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Code for the habitat challenge
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Habitat Challenge is an autonomous navigation challenge that aims to benchmark and accelerate progress in embodied AI. In its first iteration, Habitat Challenge 2019 is based on the PointGoal task as defined by Anderson et al. [1].

To participate in the challenge follow the instructions at link. The challenge is built on top of the habitat stack. The winners of challenge will be announced at CVPR-2019 at the Habitat: Embodied Agents Challenge and Workshop. Details on the prizes coming soon. If you are interested in participating please fill out your name and email address in this form and we will get back to you when the submission phase goes live.


One fundamental difficulty in creating a challenge around embodied AI tasks is the transition from static predictions (as in supervised learning) to sequential decision making (as in reinforcement learning). In classical 'internet AI' challenges (e.g. ImageNet, COCO, VQA), it is possible to release a static testing dataset and ask participants to simply upload their predictions on this set. Embodied AI tasks (navigation, instruction following, question answering) typically involve sequential decision making and agent-driven control, making it infeasible to pre-package a testing dataset. Essentially, embodied AI challenges require participants to upload code not predictions. The uploaded agents may then be evaluated in novel (unseen) test environments.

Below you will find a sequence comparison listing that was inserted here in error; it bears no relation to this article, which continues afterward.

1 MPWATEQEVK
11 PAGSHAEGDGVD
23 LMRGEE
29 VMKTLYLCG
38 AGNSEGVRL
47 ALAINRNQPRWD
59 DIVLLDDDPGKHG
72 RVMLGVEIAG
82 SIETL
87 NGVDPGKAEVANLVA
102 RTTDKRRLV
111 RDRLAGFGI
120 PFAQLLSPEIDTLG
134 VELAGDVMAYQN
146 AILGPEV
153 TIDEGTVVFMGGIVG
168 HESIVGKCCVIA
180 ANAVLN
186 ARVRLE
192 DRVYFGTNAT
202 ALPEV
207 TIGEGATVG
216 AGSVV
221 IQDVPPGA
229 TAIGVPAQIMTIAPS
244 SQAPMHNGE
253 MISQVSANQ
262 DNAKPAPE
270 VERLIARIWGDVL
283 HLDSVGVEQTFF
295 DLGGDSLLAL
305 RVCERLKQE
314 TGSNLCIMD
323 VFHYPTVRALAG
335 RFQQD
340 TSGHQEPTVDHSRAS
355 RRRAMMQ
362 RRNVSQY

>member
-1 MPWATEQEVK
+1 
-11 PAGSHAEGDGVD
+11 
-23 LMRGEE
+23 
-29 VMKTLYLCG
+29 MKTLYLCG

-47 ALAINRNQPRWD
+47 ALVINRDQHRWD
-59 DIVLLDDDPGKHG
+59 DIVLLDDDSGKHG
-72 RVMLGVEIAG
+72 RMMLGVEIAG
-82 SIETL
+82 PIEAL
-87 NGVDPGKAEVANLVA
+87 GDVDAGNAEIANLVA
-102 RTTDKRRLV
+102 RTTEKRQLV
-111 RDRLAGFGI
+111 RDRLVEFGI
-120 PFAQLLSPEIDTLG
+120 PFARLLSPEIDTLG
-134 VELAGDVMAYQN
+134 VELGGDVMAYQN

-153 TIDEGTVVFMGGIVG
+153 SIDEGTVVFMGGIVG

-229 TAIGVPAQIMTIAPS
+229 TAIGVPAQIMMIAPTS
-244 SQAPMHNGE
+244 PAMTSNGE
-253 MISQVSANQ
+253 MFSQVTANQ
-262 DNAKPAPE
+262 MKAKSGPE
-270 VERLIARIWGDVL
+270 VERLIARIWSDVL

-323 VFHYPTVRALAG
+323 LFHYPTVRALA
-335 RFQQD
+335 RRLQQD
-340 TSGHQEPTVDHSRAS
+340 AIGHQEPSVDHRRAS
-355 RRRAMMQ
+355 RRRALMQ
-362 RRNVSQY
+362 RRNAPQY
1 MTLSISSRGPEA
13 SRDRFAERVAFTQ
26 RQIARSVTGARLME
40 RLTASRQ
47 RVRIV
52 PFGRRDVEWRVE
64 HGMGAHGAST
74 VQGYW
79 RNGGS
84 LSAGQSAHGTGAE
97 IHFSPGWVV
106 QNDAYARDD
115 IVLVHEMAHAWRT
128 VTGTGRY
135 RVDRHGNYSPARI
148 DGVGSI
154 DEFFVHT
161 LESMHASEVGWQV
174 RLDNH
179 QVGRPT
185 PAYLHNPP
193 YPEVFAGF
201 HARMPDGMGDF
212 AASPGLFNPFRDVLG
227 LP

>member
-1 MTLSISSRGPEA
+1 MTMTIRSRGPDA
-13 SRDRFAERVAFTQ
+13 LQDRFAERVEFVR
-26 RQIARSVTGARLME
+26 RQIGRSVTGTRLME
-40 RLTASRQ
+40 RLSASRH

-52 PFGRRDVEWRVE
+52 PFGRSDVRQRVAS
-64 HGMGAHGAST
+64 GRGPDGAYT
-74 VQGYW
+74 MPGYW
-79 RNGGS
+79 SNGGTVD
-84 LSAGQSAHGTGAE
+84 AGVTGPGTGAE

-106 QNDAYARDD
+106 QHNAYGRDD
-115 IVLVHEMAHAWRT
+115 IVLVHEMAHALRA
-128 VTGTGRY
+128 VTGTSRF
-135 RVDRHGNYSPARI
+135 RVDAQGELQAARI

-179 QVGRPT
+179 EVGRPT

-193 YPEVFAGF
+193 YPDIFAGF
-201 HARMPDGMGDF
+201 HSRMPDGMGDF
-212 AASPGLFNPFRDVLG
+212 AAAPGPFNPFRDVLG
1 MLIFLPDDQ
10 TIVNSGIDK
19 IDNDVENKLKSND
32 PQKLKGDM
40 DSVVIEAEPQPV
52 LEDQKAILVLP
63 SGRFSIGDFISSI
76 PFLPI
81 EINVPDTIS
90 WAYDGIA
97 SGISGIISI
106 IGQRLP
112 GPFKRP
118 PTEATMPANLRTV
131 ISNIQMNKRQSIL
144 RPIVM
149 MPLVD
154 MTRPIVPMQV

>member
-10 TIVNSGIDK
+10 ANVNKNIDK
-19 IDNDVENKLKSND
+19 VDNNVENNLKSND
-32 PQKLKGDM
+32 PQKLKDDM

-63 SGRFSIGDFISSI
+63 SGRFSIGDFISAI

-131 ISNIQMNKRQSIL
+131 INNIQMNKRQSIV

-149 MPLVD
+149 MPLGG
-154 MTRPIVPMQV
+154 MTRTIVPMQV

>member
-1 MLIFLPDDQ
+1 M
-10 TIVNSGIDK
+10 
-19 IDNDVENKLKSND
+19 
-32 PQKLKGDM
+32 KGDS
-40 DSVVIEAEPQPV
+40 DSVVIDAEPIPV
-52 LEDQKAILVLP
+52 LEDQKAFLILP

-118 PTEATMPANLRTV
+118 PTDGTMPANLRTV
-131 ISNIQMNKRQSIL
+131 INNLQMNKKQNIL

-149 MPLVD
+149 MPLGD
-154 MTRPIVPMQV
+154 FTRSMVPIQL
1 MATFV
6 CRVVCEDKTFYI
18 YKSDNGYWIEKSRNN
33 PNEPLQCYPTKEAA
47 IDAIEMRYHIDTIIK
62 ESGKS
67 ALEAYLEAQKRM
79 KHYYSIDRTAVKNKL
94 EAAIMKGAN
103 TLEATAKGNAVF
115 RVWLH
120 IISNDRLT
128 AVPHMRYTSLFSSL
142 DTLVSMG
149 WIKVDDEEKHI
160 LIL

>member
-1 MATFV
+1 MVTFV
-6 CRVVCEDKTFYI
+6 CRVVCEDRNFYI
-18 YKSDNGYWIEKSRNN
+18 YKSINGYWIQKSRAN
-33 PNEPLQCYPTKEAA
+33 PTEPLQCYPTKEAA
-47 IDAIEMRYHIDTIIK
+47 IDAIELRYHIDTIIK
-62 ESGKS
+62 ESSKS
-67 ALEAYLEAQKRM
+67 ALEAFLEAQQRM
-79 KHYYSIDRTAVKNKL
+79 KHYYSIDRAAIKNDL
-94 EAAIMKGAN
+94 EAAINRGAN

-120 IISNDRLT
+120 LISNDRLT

We leverage the frontend and challenge submission process of the EvalAI platform, and build backend infrastructure ourselves. Participants in Habitat Challenge are asked to upload (on EvalAI) Docker containers with their agents that are then evaluated on a live AWS GPU-enabled instance.

Participation and Starter Code

The challenge is hosted on EvalAI, to participate please refer to the instructions. To get started:

  1. Install the Habitat-Sim and Habitat-API packages.